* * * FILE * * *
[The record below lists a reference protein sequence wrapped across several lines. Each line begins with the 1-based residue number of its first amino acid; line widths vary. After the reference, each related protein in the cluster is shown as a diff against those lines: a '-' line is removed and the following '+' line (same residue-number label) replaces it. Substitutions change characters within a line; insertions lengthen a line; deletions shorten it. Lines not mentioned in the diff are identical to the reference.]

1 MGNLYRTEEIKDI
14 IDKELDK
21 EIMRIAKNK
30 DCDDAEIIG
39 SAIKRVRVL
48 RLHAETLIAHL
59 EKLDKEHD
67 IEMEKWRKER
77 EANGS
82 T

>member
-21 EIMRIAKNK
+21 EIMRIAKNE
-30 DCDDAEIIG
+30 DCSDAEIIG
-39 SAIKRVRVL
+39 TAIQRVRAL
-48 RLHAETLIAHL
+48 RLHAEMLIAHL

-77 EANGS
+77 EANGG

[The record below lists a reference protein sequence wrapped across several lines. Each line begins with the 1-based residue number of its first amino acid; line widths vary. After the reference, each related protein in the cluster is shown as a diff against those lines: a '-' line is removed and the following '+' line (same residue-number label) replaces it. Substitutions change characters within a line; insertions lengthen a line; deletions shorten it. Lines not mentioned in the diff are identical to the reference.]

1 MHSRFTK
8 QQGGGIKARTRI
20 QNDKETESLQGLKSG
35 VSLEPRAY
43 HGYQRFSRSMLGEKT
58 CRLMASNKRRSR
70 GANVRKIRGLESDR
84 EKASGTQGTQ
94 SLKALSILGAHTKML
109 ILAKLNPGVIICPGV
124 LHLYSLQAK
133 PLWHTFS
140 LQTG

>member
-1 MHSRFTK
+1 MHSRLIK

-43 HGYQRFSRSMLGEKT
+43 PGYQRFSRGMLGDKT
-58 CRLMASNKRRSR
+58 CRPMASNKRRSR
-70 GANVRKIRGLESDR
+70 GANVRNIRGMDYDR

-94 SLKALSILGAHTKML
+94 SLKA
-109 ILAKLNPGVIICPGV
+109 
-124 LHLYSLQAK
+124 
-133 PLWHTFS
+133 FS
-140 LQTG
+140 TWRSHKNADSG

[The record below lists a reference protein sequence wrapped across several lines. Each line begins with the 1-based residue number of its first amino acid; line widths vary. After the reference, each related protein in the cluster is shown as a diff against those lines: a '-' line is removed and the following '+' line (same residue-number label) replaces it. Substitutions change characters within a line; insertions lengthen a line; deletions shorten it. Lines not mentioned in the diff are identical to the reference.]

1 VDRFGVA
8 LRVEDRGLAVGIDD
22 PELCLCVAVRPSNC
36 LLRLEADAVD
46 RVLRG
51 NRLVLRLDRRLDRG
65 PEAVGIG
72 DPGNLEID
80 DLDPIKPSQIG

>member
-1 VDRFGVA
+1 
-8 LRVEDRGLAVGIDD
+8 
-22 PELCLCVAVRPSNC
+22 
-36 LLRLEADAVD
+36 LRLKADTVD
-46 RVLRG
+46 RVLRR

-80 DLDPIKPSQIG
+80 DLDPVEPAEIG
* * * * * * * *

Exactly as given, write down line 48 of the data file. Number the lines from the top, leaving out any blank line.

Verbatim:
-109 ILAKLNPGVIICPGV